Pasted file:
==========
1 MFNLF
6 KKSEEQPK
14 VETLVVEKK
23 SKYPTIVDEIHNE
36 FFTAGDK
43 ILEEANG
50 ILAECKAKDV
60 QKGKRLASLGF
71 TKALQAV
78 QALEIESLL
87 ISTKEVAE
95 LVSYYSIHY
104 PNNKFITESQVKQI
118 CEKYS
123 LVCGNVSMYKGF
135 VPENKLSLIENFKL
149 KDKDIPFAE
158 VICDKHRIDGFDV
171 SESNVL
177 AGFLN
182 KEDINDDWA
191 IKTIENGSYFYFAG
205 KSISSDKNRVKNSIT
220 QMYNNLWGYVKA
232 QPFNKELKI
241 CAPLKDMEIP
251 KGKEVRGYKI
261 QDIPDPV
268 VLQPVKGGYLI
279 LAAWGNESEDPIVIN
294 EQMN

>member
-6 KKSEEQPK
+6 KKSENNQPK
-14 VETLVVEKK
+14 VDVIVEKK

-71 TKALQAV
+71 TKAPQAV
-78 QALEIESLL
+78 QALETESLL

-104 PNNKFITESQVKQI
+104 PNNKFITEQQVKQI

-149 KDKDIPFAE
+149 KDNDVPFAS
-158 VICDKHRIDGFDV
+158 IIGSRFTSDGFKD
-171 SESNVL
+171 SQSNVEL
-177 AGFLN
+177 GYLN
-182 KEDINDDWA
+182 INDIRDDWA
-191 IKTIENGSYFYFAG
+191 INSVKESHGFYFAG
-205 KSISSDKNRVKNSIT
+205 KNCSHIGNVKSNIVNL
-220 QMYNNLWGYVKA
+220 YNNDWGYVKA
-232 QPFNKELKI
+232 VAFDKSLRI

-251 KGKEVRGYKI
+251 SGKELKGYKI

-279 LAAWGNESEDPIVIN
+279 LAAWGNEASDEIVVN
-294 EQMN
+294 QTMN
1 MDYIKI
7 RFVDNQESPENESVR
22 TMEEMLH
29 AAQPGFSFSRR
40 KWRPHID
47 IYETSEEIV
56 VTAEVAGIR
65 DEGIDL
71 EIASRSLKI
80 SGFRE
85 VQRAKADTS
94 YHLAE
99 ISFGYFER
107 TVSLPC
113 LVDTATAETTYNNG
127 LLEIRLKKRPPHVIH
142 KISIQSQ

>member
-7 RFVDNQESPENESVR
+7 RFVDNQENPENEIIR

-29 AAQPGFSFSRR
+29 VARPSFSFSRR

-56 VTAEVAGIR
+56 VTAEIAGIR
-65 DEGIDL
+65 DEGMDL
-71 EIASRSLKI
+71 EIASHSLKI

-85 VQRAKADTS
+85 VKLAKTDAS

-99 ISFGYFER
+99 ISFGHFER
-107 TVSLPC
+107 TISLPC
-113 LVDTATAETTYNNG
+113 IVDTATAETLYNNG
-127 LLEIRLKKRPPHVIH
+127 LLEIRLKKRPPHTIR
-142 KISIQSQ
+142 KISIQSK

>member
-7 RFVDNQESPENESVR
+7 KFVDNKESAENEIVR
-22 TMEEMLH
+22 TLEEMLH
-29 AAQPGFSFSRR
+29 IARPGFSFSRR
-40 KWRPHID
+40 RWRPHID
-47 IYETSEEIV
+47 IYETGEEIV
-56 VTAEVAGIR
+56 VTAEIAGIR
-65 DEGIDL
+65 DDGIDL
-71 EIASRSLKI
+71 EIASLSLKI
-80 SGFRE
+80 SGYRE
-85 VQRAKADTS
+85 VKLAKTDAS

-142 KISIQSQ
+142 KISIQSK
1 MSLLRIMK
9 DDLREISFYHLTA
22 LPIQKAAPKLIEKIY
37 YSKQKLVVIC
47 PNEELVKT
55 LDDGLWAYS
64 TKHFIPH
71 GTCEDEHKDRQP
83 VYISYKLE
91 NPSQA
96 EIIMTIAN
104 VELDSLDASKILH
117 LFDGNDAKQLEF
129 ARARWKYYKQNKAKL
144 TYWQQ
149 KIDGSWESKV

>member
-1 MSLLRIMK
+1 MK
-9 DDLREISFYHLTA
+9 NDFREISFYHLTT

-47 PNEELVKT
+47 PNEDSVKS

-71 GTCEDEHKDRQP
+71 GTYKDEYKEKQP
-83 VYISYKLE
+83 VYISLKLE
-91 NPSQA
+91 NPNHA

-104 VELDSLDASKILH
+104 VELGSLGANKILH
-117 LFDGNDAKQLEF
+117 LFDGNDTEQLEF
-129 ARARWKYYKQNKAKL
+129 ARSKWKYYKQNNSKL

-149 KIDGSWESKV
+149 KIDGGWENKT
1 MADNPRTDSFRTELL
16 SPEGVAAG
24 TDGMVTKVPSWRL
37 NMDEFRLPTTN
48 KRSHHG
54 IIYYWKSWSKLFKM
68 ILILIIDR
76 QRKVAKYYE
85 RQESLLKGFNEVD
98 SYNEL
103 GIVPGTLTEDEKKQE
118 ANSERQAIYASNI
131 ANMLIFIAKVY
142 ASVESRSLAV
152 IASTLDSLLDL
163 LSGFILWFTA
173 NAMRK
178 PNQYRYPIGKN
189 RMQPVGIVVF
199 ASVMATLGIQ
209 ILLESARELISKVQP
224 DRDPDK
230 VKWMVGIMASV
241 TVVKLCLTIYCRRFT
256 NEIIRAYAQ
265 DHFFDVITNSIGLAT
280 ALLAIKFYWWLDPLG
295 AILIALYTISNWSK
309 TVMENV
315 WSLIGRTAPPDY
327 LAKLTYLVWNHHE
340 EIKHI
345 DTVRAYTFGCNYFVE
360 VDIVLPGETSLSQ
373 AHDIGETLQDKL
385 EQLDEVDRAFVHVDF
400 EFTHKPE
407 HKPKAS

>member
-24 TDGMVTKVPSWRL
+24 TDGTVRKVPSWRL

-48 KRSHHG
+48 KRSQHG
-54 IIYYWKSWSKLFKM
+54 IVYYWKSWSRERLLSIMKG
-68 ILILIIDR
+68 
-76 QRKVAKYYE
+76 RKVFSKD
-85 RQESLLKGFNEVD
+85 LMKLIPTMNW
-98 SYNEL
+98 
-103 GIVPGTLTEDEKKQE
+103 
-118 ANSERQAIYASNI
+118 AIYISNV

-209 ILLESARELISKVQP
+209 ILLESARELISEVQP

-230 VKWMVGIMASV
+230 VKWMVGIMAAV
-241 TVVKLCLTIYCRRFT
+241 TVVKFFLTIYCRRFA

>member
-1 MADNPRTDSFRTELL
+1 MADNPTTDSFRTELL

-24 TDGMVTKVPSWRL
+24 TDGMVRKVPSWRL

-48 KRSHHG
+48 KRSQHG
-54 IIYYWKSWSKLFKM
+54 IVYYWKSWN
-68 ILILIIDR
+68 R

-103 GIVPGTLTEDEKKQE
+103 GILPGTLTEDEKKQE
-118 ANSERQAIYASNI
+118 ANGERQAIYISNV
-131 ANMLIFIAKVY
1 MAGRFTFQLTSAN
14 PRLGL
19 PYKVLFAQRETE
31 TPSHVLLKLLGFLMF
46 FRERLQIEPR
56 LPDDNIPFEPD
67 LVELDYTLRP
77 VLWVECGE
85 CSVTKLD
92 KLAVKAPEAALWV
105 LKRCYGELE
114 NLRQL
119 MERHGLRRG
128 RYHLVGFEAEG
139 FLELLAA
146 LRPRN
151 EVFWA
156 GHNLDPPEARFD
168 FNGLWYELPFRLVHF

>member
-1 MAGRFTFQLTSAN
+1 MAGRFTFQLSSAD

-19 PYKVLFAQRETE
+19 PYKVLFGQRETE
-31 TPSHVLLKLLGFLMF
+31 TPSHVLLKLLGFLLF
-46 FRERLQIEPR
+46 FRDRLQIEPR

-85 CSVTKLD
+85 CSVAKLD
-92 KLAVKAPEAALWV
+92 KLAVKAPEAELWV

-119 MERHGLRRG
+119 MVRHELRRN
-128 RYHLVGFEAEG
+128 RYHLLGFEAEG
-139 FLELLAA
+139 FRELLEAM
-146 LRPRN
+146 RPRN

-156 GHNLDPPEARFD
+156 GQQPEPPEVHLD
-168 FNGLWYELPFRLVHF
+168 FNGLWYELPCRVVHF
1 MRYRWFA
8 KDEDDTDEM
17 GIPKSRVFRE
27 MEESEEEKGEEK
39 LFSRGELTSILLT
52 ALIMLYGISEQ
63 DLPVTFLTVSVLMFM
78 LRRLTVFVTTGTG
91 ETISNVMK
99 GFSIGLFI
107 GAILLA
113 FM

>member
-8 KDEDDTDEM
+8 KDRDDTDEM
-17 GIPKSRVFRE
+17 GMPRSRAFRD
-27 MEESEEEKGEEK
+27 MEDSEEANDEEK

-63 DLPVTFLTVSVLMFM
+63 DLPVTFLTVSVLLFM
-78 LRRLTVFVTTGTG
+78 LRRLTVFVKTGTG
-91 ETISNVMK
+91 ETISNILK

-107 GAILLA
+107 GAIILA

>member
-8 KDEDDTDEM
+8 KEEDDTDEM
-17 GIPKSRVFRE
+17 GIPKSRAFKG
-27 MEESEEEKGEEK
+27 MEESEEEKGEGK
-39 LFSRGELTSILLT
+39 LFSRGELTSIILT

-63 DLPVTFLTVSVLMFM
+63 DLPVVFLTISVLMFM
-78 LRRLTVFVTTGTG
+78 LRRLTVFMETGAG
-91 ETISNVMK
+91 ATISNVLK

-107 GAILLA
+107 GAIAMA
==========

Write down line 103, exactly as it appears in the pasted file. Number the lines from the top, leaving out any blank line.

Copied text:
-127 LLEIRLKKRPPHVIH